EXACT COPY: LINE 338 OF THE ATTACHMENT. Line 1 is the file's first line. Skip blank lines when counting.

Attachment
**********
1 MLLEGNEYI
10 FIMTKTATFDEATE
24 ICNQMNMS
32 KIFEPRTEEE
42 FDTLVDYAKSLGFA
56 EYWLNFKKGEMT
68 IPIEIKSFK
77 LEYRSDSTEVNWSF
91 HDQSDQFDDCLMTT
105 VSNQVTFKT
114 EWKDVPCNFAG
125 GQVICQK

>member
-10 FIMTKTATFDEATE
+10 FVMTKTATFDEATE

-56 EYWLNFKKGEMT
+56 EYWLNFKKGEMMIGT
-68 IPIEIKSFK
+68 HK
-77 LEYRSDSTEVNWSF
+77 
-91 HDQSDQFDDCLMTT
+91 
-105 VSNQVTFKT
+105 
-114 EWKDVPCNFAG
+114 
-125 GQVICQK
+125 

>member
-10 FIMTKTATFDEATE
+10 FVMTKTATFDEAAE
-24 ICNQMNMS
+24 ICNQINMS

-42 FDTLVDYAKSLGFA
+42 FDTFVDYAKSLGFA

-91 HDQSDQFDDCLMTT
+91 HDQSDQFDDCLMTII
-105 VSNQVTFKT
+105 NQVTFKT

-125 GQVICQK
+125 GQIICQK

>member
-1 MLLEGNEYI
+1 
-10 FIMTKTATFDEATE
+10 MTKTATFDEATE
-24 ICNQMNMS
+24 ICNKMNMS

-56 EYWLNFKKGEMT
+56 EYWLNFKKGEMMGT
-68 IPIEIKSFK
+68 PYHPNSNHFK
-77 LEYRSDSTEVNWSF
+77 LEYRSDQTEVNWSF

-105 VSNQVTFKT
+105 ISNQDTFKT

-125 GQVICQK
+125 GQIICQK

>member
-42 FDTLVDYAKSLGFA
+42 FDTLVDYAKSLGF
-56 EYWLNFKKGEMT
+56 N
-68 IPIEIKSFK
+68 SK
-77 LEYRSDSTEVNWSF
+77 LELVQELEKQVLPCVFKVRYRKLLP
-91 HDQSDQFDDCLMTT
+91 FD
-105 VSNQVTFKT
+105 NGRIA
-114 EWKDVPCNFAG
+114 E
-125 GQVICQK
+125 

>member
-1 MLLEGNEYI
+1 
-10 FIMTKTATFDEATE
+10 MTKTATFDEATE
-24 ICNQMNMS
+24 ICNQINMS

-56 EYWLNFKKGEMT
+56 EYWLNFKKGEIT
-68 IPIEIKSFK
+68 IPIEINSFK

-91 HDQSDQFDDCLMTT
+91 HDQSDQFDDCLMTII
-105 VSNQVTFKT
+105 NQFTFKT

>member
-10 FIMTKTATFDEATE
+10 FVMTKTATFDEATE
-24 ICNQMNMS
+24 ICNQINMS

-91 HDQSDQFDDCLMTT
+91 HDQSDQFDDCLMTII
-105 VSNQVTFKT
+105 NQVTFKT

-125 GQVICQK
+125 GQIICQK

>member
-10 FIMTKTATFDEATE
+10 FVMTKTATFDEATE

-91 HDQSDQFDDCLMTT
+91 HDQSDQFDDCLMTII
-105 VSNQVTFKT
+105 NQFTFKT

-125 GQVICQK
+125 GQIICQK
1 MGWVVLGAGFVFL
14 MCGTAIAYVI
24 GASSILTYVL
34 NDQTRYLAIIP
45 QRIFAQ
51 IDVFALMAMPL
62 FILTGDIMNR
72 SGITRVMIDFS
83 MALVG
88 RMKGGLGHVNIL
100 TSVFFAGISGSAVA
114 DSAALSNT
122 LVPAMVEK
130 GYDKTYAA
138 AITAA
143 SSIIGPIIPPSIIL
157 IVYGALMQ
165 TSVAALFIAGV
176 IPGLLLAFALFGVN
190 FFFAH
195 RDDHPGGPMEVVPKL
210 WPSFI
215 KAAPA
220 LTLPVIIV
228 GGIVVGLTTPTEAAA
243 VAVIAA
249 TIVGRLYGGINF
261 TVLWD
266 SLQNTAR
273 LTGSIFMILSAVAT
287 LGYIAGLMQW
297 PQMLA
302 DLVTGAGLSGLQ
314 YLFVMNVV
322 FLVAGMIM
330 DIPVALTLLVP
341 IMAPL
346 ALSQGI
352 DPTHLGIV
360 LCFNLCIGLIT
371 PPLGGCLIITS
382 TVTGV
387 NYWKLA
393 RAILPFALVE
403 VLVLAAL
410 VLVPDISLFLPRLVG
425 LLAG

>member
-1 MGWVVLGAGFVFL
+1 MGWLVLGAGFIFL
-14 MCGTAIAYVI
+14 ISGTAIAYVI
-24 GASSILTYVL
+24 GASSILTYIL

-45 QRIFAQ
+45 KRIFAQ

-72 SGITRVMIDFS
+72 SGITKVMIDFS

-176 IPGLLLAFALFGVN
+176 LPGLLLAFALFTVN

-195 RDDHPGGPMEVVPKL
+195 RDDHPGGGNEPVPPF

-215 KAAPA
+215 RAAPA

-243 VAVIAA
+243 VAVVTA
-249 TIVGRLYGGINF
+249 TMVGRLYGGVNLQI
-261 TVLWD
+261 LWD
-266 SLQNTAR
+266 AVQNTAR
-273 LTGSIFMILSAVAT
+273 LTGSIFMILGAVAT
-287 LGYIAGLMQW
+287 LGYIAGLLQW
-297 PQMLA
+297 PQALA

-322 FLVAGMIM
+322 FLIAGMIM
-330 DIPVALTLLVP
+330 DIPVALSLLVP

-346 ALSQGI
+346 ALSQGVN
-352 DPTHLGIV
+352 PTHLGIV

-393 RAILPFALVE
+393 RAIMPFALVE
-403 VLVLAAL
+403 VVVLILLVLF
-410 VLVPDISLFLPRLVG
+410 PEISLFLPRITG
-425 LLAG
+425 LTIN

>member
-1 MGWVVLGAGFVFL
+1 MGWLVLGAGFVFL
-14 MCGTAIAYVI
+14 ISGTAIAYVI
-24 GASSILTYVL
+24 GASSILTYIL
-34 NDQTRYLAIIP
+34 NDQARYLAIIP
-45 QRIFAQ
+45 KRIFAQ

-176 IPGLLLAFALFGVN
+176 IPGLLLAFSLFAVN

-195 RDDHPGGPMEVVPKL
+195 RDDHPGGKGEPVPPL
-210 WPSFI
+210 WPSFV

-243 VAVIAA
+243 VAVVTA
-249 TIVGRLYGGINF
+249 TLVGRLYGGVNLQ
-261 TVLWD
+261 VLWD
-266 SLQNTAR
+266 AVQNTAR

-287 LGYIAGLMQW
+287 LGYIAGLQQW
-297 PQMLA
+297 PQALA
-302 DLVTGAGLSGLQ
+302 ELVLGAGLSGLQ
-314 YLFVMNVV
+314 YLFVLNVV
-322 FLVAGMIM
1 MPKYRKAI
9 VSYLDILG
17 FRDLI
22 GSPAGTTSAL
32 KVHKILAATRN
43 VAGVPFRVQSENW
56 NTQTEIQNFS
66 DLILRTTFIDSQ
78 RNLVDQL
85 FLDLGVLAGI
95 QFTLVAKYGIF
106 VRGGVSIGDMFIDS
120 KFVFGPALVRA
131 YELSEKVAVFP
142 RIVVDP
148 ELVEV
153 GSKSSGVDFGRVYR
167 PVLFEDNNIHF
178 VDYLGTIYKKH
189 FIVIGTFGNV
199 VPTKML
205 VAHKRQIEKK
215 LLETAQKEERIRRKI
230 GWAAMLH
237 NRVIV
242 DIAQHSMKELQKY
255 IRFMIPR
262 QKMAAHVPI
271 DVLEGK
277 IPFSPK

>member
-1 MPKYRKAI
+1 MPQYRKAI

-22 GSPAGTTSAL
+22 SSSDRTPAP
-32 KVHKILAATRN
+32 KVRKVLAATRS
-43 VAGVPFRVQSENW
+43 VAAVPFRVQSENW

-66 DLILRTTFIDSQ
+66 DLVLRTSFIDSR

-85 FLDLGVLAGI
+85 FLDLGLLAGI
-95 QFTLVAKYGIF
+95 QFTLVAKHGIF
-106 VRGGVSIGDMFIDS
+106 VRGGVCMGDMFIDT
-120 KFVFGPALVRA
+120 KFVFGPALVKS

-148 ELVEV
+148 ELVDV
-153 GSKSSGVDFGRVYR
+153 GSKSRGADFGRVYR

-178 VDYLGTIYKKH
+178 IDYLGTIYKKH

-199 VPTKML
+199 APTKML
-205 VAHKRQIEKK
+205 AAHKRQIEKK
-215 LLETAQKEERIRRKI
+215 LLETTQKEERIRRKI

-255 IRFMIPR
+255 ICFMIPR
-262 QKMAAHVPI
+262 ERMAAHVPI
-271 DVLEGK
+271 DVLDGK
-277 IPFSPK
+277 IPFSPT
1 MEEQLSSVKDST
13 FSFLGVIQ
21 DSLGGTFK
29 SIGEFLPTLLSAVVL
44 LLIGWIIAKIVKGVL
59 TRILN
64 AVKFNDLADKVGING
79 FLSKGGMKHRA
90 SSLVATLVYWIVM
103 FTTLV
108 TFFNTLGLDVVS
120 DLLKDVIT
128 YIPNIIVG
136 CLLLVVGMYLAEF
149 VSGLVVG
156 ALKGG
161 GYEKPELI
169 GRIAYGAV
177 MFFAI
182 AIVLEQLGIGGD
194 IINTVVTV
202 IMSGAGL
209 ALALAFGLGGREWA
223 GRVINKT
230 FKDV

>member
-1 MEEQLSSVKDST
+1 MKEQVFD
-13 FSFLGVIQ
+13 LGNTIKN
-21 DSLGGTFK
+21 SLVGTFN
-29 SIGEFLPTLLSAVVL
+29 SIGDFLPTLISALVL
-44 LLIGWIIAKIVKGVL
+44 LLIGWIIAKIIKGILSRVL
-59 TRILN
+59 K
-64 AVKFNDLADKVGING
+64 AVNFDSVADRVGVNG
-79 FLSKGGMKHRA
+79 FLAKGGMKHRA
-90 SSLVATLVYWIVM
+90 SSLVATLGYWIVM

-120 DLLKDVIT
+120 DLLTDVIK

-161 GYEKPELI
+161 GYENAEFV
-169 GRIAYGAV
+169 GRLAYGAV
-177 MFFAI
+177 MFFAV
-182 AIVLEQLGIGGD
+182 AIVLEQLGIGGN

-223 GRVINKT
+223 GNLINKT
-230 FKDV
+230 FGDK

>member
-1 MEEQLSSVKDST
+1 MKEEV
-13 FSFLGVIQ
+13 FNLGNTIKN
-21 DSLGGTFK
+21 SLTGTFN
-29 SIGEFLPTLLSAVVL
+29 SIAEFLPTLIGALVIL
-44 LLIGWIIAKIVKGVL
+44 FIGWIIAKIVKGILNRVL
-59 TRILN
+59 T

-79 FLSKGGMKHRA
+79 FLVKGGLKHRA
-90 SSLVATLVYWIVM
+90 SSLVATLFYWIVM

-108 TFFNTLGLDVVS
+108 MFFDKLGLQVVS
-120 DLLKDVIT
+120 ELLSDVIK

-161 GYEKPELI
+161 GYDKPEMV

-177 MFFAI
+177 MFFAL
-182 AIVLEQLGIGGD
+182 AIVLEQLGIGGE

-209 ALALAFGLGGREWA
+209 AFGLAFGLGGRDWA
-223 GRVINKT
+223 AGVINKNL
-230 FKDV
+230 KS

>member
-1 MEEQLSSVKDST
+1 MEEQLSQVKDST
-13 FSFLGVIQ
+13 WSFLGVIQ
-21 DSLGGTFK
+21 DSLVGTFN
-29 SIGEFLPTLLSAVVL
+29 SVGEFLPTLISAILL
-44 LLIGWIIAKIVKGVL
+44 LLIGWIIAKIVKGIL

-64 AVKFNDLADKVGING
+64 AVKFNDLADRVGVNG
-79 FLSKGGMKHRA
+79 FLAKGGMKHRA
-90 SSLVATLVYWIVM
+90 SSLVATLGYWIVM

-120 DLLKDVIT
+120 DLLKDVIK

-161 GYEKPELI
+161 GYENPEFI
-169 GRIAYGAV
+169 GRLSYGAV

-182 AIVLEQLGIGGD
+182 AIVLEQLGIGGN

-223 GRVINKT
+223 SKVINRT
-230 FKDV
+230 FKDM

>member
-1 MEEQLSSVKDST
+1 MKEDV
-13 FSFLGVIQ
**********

+13 LGNTIKN